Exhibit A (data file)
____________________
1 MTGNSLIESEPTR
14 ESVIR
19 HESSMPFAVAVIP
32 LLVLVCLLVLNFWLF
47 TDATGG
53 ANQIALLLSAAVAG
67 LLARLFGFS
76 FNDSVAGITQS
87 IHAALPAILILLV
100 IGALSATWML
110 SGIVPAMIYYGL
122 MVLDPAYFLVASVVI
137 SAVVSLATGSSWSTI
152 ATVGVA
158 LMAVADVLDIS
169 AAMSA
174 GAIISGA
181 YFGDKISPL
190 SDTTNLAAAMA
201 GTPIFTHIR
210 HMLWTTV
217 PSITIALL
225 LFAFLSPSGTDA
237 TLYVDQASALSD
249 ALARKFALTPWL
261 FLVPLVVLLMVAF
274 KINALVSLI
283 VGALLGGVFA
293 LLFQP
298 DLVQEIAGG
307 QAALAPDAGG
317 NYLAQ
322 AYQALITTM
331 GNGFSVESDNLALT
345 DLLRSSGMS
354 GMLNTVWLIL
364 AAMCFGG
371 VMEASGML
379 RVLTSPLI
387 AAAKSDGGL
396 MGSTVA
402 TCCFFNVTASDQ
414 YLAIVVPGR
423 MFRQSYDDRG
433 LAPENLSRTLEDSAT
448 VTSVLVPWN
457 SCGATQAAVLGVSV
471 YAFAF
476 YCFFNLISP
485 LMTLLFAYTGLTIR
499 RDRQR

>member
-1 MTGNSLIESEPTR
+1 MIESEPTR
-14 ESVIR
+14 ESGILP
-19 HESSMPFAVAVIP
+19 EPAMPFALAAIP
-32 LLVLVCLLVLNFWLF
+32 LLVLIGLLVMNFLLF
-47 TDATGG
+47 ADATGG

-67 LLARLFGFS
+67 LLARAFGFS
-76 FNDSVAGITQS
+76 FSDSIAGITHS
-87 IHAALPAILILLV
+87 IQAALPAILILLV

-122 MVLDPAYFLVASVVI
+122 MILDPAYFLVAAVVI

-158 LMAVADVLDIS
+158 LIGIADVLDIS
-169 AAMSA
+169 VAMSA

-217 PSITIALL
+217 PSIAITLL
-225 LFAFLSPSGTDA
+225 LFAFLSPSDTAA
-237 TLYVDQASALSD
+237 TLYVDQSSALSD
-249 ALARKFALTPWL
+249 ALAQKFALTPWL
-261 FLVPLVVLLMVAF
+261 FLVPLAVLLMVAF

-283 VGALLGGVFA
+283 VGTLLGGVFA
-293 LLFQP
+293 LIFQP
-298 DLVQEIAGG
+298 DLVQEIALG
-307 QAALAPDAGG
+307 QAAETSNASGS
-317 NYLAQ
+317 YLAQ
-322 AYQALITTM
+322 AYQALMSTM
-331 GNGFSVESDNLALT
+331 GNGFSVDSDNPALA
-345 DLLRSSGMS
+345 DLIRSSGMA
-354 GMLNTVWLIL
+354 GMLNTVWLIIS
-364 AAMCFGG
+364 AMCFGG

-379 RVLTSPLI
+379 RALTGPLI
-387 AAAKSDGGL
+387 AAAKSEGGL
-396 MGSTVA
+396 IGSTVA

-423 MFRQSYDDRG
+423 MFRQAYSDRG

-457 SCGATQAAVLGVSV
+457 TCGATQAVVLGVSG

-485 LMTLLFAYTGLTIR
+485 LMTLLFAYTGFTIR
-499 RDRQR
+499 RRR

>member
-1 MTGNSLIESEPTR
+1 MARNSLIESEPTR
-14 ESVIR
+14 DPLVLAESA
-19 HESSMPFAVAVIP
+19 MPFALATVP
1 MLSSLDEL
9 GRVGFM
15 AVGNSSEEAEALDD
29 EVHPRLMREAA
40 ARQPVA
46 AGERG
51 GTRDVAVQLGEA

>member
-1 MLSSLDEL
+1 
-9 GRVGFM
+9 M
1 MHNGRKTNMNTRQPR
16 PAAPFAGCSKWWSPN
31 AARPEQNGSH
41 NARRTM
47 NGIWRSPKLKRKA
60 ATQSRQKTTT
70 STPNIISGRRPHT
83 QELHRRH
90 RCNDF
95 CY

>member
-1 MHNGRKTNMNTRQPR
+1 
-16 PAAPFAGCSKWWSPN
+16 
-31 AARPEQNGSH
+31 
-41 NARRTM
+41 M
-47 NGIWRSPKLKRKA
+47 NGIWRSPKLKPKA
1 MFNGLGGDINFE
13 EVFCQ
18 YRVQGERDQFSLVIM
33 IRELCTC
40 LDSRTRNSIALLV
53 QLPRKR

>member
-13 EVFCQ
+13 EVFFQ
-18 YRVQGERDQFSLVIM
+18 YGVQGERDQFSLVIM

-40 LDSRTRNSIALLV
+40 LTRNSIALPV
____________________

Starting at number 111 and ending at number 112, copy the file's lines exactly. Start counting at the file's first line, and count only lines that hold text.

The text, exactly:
-423 MFRQSYDDRG
+423 MFRQAYSDRG